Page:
The Real Deal New York

Ziel Feldman’s HFZ in contract to buy Extell’s Belnord: sources

Gary Barnett bought the 226-unit UWS rental in 1994

December 05, 2014 03:48PM
By E.B. Solomont and Hiten Samtani

From left: Gary Barnett (top left), Ziel Feldman and the Belnord

From left: Gary Barnett (top left), Ziel Feldman and the Belnord at 225 West 86th Street

Gary Barnett’s Extell Development is in contract to sell the Belnord, a storied, block-long rental building on the Upper West Side, The Real Deal has learned. Sources said the buyer is Ziel Feldman’s HFZ Capital Group, which has made several big bets on rental product in the neighborhood. Feldman also was one of Barnett’s investors when Barnett bought the Belnord in 1994 for the bargain price of $15 million.

Built in 1909, the Belnord at 225 West 86th Street has 226 rental units – many of them rent-controlled – and stretches from 86th to 87th Streets between Broadway and Amsterdam Avenue. At the building’s entrance on 86th Street, wrought iron gates open up to a 22,000-square-foot courtyard.

Though the purchase price remains unknown, a TRD analysis, based on data from Genesis Computer Consultants for the year 2012, points to a sale price between $240 million and $300 million. That calculation is based on the building’s $12 million net income in 2012, the most recent year available, and a cap rate of 4 percent to 5 percent.

Despite the seeming profitability of such a sale for Extell, owning the Belnord has come with its fair share of complications.

In 1994, Extell inherited tenants who’d previously engaged in a decades-long rent strike after the former owner wouldn’t allow repairs. Extell poured millions into renovating the building with the goal of turning rent-controlled units over to market rents by 2012.

But the developer ran into legal and financial trouble in the late 2000s. A 2009 court ruling prevented buildings – including the Belnord – from removing rent regulation if they were receiving a J-51 tax abatement. In 2011, Extell defaulted on the Belnord’s $375 million mortgage and the loan remained distressed until 2012.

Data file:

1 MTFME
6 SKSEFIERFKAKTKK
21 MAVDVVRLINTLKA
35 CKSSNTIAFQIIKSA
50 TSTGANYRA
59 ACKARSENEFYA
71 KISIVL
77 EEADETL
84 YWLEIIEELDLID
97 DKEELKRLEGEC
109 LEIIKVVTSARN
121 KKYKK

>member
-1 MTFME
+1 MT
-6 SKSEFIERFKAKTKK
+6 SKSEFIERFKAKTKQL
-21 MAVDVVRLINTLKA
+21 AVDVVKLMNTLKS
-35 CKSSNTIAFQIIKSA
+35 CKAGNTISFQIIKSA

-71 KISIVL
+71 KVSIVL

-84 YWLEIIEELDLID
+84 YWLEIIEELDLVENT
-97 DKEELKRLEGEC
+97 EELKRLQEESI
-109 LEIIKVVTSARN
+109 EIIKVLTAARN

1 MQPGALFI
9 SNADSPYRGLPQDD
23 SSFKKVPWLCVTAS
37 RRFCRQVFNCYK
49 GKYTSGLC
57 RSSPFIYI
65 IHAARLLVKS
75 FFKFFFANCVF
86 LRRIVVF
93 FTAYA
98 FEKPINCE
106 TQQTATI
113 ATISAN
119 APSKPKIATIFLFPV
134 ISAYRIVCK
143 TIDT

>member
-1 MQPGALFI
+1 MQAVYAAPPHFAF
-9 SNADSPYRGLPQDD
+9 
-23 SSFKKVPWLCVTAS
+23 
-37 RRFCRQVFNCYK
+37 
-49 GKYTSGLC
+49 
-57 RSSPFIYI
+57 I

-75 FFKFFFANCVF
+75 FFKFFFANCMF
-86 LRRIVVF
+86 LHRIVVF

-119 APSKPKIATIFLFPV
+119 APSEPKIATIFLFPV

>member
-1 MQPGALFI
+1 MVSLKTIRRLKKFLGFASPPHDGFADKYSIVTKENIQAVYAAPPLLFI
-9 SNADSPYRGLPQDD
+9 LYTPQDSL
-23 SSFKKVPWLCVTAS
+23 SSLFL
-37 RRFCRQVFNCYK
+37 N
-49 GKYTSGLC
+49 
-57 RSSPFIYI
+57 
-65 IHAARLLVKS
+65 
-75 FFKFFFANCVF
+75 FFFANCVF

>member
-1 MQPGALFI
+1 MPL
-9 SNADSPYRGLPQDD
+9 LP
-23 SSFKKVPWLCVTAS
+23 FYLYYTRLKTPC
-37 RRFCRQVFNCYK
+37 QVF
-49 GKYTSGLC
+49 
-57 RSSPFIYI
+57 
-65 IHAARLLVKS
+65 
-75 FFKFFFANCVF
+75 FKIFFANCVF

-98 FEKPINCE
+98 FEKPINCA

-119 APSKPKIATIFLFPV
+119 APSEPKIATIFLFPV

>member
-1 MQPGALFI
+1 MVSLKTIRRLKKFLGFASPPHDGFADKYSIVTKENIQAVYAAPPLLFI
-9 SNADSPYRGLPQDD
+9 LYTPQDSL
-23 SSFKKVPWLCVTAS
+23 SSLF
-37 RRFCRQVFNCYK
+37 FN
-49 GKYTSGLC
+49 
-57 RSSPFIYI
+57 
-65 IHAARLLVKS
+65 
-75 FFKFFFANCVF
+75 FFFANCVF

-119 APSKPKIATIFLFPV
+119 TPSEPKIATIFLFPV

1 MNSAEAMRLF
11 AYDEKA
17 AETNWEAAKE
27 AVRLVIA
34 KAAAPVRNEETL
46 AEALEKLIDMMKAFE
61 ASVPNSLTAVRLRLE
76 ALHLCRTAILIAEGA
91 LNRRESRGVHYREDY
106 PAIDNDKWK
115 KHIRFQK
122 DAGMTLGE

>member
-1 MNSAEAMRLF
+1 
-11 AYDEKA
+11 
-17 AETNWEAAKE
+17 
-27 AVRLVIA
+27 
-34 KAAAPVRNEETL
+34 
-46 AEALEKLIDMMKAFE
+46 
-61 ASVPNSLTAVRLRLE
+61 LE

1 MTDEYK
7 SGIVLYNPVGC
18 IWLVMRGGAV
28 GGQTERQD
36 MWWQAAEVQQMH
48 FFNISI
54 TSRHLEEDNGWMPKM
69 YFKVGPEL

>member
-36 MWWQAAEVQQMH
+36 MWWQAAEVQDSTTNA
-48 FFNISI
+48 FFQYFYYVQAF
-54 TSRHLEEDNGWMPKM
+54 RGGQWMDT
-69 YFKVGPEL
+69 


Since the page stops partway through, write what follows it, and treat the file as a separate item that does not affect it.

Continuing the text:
More recently, the building has returned to profitability. According to Genesis, the building’s net operating income was nearly $12 million in 2012, and total gross income that year was $25.6 million – including $16.1 million from regulated tenants and $2.2 million from unregulated.

“There were rumors going around a few months ago that it was going to be sold. Are they true? I don’t know,” said Robert Grimble, an attorney who represented former resident Jonathan Vincent, the grandson of a rent-controlled tenant whom Extell sued in 2011 in an eviction attempt. Vincent reached a settlement with Extell a few months ago, and no longer lives in the building.

“That building at this point is a cash cow,” Grimble said.

According to Extell’s website, the Belnord currently has a five-bedroom unit for rent, asking $26,000 a month, along with another five-bedroom asking $28,000 a month. The building’s occupancy was 94 percent as of last year, according to Fitch Ratings, which rated Extell’s debt in October 2014. Net operating income for the building rose 4.6 percent in 2013, according to the ratings agency. The building’s ground-floor retail is currently vacant, after Banana Republic moved across the street to The Boulevard in 2013. RKF’s Ike Bibi is marketing the corner space, which measures 10,834 square feet. He declined to comment on the sale of the building.

In recent months, rumors have swirled about Extell’s plans for the property.

“We’ve all been hearing rumors for months that Extell is selling, not selling, bringing in a major new investor, not bringing in a new investor, thinking of converting, not thinking, etc.,” one longtime resident told TRD. Extell declined to comment.

HFZ also declined to comment. The developer has been on a buying streak of late, including a West Chelsea development site, at 518 West 18th Street, for which he reportedly paid north of $700 million. Last year, HFZ paid $150 million for the Chatsworth, a pre-war rental building Riverside and 72nd Street, where many of the units were rent-controlled. Feldman’s intent was to restore the building to its “original glory,” he told The Wall Street Journal at the time. Also in 2013, HFZ paid $600 million for four rental buildings previously owned by Westbrook Partners, including the Astor, a 212-unit building at 235 West 75th Street, and the Metro, a 264-unit building at 301 West 53rd Street.

Beyond ground-up development, HFZ has been an active player in the rental-to-condo conversion boom, which is fueled by rising land costs and a lack of available development sites in Manhattan.

HFZ has at least 10 conversions in the works, including the Astor and Metro, Feldman told TRD earlier this year. “It’s a function of where the opportunity is,” he said.

Adam Pincus contributed reporting

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